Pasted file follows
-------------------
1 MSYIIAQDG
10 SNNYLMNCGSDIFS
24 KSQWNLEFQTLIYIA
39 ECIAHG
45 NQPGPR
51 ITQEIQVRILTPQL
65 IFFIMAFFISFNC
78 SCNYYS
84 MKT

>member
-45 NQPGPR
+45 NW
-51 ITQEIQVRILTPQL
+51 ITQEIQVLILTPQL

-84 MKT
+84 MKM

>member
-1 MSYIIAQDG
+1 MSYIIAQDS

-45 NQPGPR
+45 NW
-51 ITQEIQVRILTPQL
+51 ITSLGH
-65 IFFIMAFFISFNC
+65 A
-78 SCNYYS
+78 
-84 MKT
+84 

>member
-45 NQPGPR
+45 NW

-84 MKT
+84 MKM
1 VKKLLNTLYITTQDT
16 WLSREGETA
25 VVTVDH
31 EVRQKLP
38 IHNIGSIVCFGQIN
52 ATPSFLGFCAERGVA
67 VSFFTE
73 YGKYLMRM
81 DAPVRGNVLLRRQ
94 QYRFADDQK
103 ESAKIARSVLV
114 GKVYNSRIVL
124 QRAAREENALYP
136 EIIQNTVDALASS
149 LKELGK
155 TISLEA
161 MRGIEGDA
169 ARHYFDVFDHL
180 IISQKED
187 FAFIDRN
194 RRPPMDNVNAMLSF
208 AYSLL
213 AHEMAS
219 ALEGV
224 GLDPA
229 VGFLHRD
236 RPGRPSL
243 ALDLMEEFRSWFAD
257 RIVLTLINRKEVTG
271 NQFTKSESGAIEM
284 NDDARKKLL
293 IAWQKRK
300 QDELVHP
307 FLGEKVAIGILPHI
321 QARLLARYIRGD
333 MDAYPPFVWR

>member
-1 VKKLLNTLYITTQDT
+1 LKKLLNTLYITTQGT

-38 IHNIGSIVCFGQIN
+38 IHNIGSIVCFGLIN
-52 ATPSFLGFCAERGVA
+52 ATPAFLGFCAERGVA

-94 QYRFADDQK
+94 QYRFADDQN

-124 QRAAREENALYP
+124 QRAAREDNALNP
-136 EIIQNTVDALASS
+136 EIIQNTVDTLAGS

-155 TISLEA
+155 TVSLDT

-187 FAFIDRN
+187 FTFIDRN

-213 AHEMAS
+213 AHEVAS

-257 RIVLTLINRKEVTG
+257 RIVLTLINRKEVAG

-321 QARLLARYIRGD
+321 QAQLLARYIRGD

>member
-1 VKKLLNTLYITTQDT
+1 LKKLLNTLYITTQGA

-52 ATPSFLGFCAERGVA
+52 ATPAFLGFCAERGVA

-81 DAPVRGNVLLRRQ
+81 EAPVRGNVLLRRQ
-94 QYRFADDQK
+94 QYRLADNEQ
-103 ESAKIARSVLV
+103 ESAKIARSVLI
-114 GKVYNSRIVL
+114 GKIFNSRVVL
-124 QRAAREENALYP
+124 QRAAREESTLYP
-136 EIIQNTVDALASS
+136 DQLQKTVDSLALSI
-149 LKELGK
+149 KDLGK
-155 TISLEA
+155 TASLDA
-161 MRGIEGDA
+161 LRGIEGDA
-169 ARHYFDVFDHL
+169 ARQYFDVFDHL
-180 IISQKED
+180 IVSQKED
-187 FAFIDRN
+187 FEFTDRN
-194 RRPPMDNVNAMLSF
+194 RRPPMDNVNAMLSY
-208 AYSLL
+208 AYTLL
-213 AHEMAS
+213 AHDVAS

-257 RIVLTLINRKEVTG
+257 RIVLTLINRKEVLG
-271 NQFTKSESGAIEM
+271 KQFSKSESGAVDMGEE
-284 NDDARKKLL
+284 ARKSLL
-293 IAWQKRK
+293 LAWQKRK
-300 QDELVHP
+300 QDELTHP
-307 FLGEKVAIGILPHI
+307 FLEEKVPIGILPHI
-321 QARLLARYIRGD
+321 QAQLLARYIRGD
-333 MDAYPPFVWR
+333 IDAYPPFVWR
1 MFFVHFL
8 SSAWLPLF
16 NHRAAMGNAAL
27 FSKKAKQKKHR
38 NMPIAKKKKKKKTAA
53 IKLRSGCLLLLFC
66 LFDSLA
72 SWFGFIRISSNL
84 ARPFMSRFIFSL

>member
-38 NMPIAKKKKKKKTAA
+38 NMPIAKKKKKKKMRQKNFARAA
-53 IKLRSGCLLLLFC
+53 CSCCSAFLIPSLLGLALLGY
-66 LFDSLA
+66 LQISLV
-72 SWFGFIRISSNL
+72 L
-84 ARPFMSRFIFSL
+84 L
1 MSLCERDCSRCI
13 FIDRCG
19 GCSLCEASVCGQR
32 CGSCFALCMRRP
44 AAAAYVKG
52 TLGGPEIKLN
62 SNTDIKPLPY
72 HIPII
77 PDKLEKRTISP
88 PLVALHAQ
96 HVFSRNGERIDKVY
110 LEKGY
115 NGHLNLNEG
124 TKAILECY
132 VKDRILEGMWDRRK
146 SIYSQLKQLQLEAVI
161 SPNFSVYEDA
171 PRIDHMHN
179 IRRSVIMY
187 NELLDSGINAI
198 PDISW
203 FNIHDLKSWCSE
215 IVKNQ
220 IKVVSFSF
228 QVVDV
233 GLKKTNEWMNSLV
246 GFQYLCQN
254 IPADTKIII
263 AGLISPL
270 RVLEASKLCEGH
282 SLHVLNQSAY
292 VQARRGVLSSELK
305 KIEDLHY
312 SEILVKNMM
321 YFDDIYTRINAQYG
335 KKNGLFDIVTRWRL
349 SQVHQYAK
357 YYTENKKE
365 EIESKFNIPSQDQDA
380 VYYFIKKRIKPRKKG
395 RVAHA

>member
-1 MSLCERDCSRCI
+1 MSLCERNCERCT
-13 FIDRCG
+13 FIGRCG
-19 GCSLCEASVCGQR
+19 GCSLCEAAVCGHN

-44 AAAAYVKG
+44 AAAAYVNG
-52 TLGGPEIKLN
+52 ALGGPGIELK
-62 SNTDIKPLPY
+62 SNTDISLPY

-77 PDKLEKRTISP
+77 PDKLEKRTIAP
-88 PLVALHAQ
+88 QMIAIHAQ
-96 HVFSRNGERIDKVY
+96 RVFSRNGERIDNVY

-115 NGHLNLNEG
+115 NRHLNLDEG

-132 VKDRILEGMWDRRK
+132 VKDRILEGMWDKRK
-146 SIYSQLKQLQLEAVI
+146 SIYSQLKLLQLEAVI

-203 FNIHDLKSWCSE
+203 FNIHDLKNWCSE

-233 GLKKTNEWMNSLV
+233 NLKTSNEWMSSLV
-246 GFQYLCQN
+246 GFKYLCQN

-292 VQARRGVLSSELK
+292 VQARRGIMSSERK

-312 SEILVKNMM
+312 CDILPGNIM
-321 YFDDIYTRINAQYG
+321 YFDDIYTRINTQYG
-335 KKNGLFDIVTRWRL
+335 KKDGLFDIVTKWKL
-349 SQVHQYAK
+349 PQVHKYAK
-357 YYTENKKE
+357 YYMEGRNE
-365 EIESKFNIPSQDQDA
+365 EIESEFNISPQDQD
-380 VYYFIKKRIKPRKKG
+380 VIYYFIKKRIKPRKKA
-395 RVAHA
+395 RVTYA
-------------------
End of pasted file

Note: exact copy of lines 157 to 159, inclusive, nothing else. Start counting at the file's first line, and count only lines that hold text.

-53 IKLRSGCLLLLFC
+53 CSCCSAFLIPSLLGLALLGY
-66 LFDSLA